Is a fingerprint more secure than a password?
On CBS This Morning on Tuesday morning, there was a segment on how “easy” it is to fake someone’s fingerprint to gain access to a computer or device using fingerprint authentication. If you’re interested, you can find the segment here. In it, a security expert describes how he’s able to take a photograph of someone with their hands visible, crop a finger, blow the image up, print it, then create a fake fingerprint using glue. He claims to be able to use that to authenticate on an iPhone.
I know that security experts have been able to perform a similar trick with a fingerprint they captured from glass, but the twist here is that this guy claimed he was able to do it from a picture.
So, assuming it’s true, what does this mean? At this point, not a lot. Let’s see how this knowledge translates in the field. Generally, security is a cat-and-mouse game where vendors, enterprises and individuals continue to improve their security, while criminals and other “bad guys” continue to improve their penetration methods.
Biometrics, particularly fingerprints, have shown to be effective at authenticating individuals, with an extremely low error rate. They aren’t a panacea, but are certainly more effective than a 4 digit pin or weak password. It’s also a lot more convenient.
Let’s examine the issues in more detail:
- Spoofing your fingerprint – This is the issue at hand. Someone is able to secure your fingerprint, then fashion a fake print. This is a lot of work, plus someone needs to be able to capture the print of the finger you use for authentication. There is one safeguard on the iPhone: You’re permitted up to 6 attempts before fingerprint authentication doesn’t work without your PIN or password. This means that one would not have many attempts to get the fake print right. Since most folks use their thumbs or index fingers, using say your ring finger should improve the odds in your favor. Hopefully, Apple makes the number of attempts configurable so that one can set it to 2 or 3 attempts.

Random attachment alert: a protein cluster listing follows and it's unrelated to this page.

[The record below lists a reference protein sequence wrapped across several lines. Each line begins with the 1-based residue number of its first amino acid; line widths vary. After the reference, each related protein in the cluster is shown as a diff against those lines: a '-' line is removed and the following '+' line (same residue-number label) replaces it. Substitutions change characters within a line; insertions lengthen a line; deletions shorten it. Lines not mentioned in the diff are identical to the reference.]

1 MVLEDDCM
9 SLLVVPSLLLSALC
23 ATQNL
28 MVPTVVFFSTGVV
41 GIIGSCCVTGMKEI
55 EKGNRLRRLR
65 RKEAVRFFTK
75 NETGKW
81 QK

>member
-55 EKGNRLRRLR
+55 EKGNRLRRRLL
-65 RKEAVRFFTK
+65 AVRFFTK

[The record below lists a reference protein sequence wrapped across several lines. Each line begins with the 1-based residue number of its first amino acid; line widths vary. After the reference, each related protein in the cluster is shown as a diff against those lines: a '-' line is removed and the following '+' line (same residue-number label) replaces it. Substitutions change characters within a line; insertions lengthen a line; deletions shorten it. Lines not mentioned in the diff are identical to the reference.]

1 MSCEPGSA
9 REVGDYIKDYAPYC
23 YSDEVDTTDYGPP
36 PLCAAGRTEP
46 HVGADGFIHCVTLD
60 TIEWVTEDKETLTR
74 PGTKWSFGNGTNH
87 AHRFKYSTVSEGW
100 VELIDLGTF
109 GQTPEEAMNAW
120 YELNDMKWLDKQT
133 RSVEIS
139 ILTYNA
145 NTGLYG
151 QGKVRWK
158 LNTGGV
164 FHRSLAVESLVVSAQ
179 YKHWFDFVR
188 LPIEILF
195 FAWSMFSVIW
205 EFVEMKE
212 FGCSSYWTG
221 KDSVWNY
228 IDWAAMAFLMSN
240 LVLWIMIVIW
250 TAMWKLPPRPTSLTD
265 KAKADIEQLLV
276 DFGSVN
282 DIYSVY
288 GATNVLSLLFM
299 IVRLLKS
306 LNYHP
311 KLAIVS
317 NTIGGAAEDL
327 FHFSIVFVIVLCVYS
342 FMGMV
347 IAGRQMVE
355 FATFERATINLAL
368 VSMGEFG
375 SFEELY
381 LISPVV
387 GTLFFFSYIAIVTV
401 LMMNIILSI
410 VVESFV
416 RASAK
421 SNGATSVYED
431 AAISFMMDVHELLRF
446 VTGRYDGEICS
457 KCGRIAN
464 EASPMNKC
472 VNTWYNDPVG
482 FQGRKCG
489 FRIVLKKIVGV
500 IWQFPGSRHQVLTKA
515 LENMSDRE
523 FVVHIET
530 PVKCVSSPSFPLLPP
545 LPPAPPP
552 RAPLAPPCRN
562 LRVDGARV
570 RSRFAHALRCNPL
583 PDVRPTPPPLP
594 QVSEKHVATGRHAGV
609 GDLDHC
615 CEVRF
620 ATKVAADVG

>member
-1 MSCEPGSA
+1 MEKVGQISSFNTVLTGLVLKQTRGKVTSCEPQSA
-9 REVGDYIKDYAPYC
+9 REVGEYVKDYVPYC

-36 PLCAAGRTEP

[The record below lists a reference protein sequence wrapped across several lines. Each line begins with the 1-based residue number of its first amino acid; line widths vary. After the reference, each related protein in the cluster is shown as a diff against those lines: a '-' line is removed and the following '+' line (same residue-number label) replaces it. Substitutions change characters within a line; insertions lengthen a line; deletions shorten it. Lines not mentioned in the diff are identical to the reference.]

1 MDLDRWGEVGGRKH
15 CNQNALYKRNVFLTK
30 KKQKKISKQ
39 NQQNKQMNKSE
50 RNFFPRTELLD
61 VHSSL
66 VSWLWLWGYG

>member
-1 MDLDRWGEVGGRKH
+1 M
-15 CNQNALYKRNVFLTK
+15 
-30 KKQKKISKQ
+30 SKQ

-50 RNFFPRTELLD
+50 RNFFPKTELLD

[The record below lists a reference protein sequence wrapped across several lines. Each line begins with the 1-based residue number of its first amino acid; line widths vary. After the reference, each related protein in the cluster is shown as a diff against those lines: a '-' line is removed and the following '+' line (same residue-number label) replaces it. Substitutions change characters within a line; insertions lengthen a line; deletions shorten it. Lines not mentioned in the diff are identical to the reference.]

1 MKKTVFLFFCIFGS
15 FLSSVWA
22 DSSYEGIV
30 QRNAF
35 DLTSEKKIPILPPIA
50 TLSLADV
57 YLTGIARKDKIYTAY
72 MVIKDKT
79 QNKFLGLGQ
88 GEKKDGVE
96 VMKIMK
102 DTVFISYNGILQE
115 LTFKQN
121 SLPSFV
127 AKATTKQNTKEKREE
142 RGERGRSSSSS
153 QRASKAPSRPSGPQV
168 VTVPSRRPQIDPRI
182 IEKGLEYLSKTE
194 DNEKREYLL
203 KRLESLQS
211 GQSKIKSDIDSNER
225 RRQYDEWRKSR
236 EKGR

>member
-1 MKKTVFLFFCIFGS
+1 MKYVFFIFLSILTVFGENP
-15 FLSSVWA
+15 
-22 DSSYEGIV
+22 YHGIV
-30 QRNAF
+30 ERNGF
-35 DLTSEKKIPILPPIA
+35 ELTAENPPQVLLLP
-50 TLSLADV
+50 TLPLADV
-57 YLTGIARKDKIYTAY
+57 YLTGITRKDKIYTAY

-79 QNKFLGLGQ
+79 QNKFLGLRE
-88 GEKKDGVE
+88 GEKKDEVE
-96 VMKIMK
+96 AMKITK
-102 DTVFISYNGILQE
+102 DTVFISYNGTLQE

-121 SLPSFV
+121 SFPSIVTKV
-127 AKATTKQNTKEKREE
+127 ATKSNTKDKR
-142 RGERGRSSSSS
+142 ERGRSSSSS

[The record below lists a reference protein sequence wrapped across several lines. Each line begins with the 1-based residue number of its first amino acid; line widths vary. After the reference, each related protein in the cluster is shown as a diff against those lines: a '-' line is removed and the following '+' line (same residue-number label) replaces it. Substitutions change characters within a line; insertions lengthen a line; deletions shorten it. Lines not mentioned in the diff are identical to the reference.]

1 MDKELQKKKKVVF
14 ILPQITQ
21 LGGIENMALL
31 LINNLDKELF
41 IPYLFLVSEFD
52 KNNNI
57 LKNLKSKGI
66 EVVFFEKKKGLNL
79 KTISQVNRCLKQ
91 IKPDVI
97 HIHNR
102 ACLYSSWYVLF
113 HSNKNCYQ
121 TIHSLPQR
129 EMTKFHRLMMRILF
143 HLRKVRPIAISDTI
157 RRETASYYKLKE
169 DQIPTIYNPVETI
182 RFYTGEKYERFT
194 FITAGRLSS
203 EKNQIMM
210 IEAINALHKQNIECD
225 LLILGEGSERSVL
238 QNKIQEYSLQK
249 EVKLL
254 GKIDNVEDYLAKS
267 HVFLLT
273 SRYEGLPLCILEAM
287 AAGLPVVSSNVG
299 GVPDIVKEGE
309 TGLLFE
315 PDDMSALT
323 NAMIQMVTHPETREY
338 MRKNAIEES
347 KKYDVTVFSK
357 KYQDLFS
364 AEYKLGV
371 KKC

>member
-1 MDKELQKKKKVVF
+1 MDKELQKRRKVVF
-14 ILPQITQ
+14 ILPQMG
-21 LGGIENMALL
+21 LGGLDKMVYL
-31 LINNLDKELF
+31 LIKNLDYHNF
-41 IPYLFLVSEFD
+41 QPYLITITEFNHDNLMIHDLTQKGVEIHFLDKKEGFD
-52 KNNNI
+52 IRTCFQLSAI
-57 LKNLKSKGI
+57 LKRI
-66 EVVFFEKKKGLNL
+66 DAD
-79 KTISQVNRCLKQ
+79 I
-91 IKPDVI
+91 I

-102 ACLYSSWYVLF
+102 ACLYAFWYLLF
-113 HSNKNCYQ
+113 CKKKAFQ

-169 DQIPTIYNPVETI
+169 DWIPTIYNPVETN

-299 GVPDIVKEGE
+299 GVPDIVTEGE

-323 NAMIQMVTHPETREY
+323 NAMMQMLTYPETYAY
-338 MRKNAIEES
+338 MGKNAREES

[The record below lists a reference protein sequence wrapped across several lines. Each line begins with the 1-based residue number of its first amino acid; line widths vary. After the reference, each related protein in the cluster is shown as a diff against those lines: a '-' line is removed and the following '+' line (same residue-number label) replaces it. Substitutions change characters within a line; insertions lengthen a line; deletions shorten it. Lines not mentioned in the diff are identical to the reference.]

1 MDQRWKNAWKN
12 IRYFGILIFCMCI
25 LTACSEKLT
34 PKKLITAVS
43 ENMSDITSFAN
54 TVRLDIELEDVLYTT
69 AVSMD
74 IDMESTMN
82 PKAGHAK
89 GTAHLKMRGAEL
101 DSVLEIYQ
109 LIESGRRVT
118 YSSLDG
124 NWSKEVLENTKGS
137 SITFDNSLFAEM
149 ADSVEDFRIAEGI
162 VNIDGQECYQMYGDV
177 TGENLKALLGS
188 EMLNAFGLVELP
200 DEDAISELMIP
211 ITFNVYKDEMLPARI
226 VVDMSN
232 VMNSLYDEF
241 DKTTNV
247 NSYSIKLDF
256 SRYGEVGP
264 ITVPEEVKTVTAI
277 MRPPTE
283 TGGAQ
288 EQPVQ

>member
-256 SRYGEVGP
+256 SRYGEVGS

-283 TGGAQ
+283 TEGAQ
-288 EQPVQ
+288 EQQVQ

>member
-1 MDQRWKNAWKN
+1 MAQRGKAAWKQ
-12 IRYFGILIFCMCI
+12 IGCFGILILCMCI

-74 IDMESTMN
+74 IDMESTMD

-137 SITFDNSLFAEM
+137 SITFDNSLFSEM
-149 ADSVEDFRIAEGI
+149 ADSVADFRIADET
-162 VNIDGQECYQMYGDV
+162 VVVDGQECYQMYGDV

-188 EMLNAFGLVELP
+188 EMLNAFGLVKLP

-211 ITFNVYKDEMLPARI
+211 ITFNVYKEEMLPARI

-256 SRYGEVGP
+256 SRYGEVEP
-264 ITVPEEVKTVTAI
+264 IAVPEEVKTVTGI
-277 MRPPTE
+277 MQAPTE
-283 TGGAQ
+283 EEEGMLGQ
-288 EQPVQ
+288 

Also, I suspect that the photograph method noted in the CBS story is more difficult than they make it out to be. One would need a HD photo that wouldn’t be too grainy when blown up. Also, Apple and others are working on improving the software to require deeper recognition of the grooves in your print, which would improve its security.
The biggest weakness in my opinion is someone lifting a good print from a surface that holds prints, like glass. Typically, this requires someone to be close to you, like a friend or work buddy. The most worrisome method would be to capture a print off the device itself. Keeping the glass clean would should help mitigate this. Also, you might consider using a finger that typically doesn’t touch the front or back of the phone (again, thinking about your ring finger).
- Fingerprint authentication for ApplePay – At this point, this is much more secure than using a credit or debit card. Also, until there are some cases in-the-wild where a fake fingerprint has been used to spoof a retailer, I’m not too concerned.
Finally, normal precautions about safeguarding your device are still applicable here:
- Treat your device like your wallet (after all, it’s starting to replace it). Keep the device generally hidden. When using it in public, know your surroundings.
- Use a secure password. Since you’d not need to enter a password normally, I recommend that you abandon using a PIN and use a secure password. To shutoff the PIN (called Passcode), goto Settings->Touch ID & Passcode->Turn Passcode Off.
- Don’t loan out your phone. If you do, disable your fingerprint authentication and change the device password/pin while being loaned. Change them back when returned.
- Be sure that Find My Phone or Android alternative is active on the phone and you know how to remotely find the device and wipe it if need be.
- If you split up with your spouse or significant other, be sure to reset all passwords (including iTunes). Also, change the finger used to authenticate.
Bottom-line? At this point, fingerprint authentication offers significant ease-of-use improvement vs. reasonably secure authentication. Let’s see if this becomes a real issue and how Apple responds.